The Senate so far has thwarted attempts to delay or repeal the standards, which were adopted in Oklahoma in 2010 and are supported by Republican Gov. Mary Fallin and Superintendent Janet Barresi.

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Education
3:30 pm
Mon March 17, 2014

On The Syllabus: Lessons In Grit

Originally published on Thu March 27, 2014 1:54 pm

Transcript

ROBERT SIEGEL, HOST:

From NPR News, this is ALL THINGS CONSIDERED. I'm Robert Siegel.

AUDIE CORNISH, HOST:

And I'm Audie Cornish.

Got grit? That's the new it-thing in education. New research suggests that perseverance and resilience are key to a student's success. The science is still out on how or if grit can be taught, but schools around the nation are trying. One program in particular called Brainology is showing some promise.

NPR's Tovia Smith checked it out at a public school in Brooklyn.

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Education
3:02 pm
Mon March 17, 2014

Efforts To Close The Achievement Gap In Kids Start At Home

Stephanie Taveras (left) visits Julia Alfaro and her 3-year-old daughter, Ayleen, to read and discuss her vocabulary progress.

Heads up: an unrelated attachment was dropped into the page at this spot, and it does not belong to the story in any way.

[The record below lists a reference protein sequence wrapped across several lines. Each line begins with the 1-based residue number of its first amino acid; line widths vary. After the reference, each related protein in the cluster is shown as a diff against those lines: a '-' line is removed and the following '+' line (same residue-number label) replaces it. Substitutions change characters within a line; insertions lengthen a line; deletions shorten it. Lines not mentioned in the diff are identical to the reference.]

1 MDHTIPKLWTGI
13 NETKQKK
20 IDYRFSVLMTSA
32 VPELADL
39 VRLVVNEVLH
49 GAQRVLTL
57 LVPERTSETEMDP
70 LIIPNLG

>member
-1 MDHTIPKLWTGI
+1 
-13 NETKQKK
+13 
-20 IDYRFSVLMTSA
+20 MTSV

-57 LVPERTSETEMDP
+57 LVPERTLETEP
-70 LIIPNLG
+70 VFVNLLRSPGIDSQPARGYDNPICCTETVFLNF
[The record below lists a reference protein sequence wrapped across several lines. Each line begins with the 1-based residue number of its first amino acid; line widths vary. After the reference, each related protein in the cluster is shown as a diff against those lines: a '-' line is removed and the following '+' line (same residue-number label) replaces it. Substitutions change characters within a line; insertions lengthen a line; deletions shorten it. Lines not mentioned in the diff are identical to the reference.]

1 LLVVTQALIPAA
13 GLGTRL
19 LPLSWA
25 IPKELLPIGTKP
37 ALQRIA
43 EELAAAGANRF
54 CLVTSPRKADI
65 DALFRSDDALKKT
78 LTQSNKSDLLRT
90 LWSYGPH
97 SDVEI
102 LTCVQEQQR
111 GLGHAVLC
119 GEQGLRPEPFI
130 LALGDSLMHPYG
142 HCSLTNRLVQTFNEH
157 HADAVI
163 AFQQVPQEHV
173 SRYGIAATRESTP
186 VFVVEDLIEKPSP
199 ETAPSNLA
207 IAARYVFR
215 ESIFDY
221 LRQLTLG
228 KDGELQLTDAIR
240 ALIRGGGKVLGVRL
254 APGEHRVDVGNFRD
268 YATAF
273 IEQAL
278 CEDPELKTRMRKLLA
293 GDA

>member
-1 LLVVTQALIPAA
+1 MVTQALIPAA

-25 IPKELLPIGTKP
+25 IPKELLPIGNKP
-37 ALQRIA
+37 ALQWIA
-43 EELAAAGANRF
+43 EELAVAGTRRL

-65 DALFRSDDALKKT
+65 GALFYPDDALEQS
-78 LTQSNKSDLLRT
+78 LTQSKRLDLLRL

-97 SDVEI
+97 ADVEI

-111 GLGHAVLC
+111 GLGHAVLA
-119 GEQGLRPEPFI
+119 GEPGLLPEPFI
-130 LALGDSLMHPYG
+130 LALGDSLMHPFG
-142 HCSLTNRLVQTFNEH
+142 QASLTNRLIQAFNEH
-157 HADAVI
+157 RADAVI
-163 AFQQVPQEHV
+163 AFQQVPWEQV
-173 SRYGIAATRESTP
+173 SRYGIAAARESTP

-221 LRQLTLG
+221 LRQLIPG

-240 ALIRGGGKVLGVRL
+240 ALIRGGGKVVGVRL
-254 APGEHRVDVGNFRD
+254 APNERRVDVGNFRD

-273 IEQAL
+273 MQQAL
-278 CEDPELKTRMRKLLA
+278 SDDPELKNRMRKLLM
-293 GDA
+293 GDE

Jennifer Ludden NPR

Originally published on Tue March 18, 2014 9:34 am

When Andrea Riquetti taught kindergarten in Providence, R.I., the disparity between more affluent students and those from poor families was painfully clear.

"We would read The Very Hungry Caterpillar," she says, "and I would ask them, 'What is this fruit?' And they would call all the fruits just 'fruits,' because they didn't have the specific name."

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Paying for College
11:08 am
Mon March 17, 2014

Navigating The College Money Maze

Originally published on Mon March 17, 2014 5:31 pm

Transcript

MICHEL MARTIN, HOST:

It's that time of year again for anxious students and their families. College acceptance letters are coming in, and federal financial aid forms are going out. That means thousands of students and families are starting down the road of deciding where to go and how to pay for it all.

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Oklahoma Watch
11:00 am
Mon March 17, 2014

OKC, Tulsa Superintendents Weigh In On Read-Or-Fail Law, Common Core, The Arts

Keith Ballard, superintendent of Tulsa Public Schools, and Dave Lopez, interm superintendent of Oklahoma City Public Schools, answer questions from the audience on a range of education issues at an Oklahoma Watch-Out forum on March 6.
Credit Carmen Forman / Oklahoma Watch

Third-grade reading, new education standards, teacher pay and the arts were among key issues addressed by superintendents from Oklahoma’s two largest public school systems during an education forum last week.

Dave Lopez, interim superintendent of Oklahoma City Public Schools, and Keith Ballard, superintendent of Tulsa Public Schools, fielded questions from an audience of more than 50 during the forum, held at Kamp’s 1910 Café in Oklahoma City. The forum was sponsored by Oklahoma Watch, a nonprofit journalism organization.